IMO if AA will allow boarding it will work in Argentina. Why? Because AA will be liable to repatriate you if AA boards you without proper documentation.

    Although I often go in and out of Argentina myself I do so with a nationality that allows use of just the national id card for Argentina entrance. We do not even need a passport. Thus I do not personally know about this issue.
     
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  12. John Woram

    John Woram Silver Member

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    I went back for more punishment, called AA reservations, apologized for bothering them about an issue that was really up to AA customer service to address. But of course "customer service" is one of them there oxymorons ;), where the last thing in the world is what the name implies. Anyway, I mentioned that AA packs up a plane load of JFK/EZE pax every day of the week, so surely by now someone at the check-in desk will have figured out what's acceptable, and what's not. The rez agent was sympathetic, put me on hold for awhile, then came back and said the sticker in the old passport was indeed valid for 10 years, regardless of the pp expiration date. So, why can't AA pull themselves together long enough to post a simple sentence on their site, instead of leaving each passenger to sweat it out, one at a time? Beats me. But then, I'm not running an airline. And I guess neither are they. So much for customer service.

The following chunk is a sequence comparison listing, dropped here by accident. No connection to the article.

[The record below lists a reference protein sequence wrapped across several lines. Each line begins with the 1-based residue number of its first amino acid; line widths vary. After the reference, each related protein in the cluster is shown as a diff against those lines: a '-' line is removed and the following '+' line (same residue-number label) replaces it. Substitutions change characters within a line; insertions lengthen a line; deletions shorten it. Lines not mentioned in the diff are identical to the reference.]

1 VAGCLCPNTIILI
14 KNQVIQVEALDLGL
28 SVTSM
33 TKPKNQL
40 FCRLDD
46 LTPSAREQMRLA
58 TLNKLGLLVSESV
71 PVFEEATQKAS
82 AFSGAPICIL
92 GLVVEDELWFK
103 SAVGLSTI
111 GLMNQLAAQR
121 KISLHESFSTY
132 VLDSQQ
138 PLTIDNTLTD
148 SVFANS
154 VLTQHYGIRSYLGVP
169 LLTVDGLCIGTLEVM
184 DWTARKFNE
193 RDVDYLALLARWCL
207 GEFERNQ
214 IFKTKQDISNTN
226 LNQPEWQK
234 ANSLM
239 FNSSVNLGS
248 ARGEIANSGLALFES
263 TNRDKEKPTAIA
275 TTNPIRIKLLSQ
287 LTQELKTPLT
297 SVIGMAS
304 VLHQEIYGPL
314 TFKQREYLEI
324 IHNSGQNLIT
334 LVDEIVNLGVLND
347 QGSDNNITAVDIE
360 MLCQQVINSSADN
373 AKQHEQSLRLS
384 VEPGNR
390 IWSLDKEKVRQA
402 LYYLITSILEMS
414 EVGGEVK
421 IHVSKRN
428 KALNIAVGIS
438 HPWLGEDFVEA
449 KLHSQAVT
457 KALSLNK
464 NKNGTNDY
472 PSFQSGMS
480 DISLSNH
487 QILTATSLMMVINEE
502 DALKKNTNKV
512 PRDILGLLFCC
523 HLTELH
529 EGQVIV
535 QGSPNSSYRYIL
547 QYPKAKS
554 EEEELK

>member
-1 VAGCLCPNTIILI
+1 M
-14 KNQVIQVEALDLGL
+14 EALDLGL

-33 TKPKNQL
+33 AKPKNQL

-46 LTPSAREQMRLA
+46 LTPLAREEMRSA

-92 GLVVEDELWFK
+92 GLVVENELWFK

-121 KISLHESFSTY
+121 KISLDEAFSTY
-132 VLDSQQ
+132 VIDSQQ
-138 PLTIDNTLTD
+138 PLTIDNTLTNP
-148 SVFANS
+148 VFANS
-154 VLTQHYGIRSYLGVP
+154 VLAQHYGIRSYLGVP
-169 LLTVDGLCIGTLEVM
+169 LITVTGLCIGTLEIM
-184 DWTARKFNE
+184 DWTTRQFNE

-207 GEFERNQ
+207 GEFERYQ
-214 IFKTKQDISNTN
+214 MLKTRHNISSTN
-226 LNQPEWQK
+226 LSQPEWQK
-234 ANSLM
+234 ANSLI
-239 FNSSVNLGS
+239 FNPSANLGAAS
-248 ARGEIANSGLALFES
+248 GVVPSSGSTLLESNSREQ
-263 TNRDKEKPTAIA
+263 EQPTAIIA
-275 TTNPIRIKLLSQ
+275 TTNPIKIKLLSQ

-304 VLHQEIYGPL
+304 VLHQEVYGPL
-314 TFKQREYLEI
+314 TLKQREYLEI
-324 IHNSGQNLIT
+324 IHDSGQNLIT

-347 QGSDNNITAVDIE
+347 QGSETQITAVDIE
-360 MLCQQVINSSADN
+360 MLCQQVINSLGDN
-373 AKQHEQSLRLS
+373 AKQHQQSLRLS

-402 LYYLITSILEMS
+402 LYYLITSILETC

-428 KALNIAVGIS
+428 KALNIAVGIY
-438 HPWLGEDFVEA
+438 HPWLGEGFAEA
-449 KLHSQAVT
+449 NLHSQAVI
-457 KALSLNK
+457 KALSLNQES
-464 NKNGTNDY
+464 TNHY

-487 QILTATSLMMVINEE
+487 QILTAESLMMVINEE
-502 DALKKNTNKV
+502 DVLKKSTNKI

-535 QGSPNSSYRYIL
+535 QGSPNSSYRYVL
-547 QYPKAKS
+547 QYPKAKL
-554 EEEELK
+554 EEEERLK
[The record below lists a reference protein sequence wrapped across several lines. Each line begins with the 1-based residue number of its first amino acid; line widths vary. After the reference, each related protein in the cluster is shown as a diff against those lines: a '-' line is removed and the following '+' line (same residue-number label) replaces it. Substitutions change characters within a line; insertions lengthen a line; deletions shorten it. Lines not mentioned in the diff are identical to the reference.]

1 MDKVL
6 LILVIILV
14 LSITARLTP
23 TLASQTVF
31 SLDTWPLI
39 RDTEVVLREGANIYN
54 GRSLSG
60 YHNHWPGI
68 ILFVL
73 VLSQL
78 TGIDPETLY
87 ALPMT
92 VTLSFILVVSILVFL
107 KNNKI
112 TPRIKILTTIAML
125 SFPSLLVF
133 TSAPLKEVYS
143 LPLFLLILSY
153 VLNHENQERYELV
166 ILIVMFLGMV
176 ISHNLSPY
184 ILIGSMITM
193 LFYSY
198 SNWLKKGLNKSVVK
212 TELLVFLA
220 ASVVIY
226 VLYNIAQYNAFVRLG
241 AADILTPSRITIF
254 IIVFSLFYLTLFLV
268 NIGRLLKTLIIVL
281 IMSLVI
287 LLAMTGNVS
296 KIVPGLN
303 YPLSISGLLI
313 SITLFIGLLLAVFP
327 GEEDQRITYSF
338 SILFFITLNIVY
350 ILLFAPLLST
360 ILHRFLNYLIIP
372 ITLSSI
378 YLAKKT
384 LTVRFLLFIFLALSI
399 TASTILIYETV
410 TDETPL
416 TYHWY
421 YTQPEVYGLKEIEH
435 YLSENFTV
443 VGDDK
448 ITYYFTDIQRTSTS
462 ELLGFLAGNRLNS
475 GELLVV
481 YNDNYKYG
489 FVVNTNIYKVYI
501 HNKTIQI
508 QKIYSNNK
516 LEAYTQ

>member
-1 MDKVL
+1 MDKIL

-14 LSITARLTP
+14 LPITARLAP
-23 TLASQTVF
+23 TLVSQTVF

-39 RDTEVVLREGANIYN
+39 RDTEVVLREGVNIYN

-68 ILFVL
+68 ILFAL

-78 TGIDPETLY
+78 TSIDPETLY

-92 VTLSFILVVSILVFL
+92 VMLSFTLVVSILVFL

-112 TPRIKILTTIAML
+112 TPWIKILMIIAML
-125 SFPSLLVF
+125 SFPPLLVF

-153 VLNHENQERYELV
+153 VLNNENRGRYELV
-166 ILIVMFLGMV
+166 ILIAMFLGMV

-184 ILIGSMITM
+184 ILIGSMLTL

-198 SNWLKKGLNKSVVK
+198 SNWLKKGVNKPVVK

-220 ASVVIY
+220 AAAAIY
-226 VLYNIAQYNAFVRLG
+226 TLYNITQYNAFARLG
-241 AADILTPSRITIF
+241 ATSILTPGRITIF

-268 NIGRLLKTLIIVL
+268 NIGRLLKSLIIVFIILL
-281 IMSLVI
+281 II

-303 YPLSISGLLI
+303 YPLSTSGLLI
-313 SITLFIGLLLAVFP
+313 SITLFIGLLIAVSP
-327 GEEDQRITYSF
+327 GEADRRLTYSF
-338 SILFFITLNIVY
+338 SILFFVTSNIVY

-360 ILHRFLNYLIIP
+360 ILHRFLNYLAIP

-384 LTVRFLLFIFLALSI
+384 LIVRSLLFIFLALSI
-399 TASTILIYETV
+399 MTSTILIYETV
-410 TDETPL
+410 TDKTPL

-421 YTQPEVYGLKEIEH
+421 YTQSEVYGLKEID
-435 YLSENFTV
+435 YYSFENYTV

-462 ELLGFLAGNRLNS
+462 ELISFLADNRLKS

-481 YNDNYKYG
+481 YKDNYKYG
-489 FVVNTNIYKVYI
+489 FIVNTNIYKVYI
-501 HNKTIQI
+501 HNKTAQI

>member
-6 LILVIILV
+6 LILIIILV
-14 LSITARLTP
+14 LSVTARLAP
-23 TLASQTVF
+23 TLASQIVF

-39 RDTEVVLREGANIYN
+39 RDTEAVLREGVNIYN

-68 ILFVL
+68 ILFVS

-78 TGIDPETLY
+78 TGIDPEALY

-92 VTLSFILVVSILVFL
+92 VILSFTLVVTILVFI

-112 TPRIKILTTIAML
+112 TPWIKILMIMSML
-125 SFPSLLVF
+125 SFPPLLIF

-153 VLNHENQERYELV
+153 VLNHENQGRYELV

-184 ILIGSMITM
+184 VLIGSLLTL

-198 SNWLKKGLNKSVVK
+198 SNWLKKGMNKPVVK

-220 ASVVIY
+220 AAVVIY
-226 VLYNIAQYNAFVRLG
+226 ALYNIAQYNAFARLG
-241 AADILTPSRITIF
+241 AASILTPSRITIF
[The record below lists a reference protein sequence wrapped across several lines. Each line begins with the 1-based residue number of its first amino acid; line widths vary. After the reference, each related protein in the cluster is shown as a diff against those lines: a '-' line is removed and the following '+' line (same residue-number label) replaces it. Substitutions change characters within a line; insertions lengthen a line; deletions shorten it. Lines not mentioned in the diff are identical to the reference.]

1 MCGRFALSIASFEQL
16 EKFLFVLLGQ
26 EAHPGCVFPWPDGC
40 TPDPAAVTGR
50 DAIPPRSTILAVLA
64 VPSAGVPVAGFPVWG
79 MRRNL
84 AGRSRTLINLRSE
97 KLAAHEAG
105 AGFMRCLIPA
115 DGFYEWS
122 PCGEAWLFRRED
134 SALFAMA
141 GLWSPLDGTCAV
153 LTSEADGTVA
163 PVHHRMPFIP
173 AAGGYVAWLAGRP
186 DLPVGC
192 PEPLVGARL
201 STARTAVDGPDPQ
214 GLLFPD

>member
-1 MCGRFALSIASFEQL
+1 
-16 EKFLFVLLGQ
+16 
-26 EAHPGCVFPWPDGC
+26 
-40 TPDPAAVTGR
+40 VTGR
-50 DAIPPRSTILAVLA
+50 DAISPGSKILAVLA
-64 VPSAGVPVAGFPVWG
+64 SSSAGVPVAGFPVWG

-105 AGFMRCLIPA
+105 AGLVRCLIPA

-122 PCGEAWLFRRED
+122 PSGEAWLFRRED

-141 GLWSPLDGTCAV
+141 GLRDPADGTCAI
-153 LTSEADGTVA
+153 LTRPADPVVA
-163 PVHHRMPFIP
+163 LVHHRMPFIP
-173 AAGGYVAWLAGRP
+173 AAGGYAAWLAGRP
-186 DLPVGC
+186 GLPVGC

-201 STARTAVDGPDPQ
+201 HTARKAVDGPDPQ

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  13. jbcarioca
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    jbcarioca Gold Member

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    But you have the answer, thanks to your persistence.
     
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  14. Wandering Aramean
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    Wandering Aramean Gold Member